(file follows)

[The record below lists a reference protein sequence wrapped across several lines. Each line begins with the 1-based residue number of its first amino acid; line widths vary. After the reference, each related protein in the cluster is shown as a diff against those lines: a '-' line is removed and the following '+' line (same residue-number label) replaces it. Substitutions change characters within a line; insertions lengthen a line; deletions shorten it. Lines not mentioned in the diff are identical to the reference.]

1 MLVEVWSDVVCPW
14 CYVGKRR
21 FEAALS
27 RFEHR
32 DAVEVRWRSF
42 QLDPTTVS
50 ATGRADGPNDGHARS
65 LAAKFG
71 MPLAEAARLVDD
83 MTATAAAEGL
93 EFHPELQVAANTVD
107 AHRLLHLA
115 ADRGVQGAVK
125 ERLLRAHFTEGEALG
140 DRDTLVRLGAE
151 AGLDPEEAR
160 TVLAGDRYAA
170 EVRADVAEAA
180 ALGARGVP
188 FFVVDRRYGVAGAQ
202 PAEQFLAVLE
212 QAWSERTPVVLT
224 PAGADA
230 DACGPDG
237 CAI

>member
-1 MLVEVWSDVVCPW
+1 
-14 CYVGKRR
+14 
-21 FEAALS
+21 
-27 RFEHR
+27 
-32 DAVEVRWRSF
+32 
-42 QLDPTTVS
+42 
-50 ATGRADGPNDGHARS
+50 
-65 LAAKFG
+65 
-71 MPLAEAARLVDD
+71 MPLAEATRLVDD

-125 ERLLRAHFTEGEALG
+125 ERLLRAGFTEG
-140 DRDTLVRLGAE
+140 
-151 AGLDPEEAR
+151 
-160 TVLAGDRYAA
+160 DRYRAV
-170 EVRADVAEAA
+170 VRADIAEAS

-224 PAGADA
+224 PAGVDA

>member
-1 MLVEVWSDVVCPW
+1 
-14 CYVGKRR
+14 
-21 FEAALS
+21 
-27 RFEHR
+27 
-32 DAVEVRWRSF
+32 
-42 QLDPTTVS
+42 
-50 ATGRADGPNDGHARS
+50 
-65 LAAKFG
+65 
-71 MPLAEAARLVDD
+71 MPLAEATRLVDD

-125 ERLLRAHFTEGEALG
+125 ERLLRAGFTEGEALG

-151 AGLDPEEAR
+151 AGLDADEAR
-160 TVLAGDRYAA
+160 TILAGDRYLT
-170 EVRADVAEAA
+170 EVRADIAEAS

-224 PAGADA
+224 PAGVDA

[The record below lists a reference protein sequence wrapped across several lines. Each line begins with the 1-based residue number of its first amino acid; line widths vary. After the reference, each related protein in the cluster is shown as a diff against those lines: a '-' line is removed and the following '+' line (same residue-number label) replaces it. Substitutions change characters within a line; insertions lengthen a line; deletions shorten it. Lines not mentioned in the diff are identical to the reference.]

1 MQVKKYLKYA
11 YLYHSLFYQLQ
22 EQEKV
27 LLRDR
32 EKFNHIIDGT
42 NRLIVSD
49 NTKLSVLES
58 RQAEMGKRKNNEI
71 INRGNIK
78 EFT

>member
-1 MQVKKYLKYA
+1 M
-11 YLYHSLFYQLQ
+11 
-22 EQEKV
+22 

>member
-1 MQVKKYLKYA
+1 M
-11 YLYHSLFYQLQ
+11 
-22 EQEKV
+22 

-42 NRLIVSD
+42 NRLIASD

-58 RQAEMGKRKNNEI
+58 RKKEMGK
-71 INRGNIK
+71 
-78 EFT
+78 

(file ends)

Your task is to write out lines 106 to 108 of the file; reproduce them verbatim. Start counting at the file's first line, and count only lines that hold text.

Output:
-1 MQVKKYLKYA
+1 M
-11 YLYHSLFYQLQ